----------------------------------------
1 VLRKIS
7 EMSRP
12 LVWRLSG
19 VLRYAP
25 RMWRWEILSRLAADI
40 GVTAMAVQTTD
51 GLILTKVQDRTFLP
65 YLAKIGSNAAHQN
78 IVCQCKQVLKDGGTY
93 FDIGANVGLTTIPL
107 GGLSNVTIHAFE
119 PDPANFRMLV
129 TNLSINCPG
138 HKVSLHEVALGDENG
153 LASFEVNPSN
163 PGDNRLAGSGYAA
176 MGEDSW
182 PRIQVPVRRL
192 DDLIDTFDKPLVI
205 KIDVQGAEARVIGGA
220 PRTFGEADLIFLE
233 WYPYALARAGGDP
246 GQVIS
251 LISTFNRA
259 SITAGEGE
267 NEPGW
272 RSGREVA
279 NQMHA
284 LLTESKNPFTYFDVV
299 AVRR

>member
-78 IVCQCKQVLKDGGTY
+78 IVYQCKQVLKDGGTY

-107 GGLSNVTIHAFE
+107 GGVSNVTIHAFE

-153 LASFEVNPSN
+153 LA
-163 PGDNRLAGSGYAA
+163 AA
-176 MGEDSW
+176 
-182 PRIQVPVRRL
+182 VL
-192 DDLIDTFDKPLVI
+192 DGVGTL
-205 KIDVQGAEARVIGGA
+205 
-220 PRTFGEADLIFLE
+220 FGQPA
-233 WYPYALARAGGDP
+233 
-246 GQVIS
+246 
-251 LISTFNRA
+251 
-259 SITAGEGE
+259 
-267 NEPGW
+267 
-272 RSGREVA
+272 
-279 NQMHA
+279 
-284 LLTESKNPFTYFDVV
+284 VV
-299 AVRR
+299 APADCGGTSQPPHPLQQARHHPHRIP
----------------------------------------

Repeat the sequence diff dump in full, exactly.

1 VLRKIS
7 EMSRP
12 LVWRLSG
19 VLRYAP
25 RMWRWEILSRLAADI
40 GVTAMAVQTTD
51 GLILTKVQDRTFLP
65 YLAKIGSNAAHQN
78 IVCQCKQVLKDGGTY
93 FDIGANVGLTTIPL
107 GGLSNVTIHAFE
119 PDPANFRMLV
129 TNLSINCPG
138 HKVSLHEVALGDENG
153 LASFEVNPSN
163 PGDNRLAGSGYAA
176 MGEDSW
182 PRIQVPVRRL
192 DDLIDTFDKPLVI
205 KIDVQGAEARVIGGA
220 PRTFGEADLIFLE
233 WYPYALARAGGDP
246 GQVIS
251 LISTFNRA
259 SITAGEGE
267 NEPGW
272 RSGREVA
279 NQMHA
284 LLTESKNPFTYFDVV
299 AVRR

>member
-78 IVCQCKQVLKDGGTY
+78 IVYQCKQVLKDGGTY

-107 GGLSNVTIHAFE
+107 GGVSNVTIHAFE

-153 LASFEVNPSN
+153 LA
-163 PGDNRLAGSGYAA
+163 AA
-176 MGEDSW
+176 
-182 PRIQVPVRRL
+182 VL
-192 DDLIDTFDKPLVI
+192 DGVGTL
-205 KIDVQGAEARVIGGA
+205 
-220 PRTFGEADLIFLE
+220 FGQPA
-233 WYPYALARAGGDP
+233 
-246 GQVIS
+246 
-251 LISTFNRA
+251 
-259 SITAGEGE
+259 
-267 NEPGW
+267 
-272 RSGREVA
+272 
-279 NQMHA
+279 
-284 LLTESKNPFTYFDVV
+284 VV
-299 AVRR
+299 APADCGGTSQPPHPLQQARHHPHRIP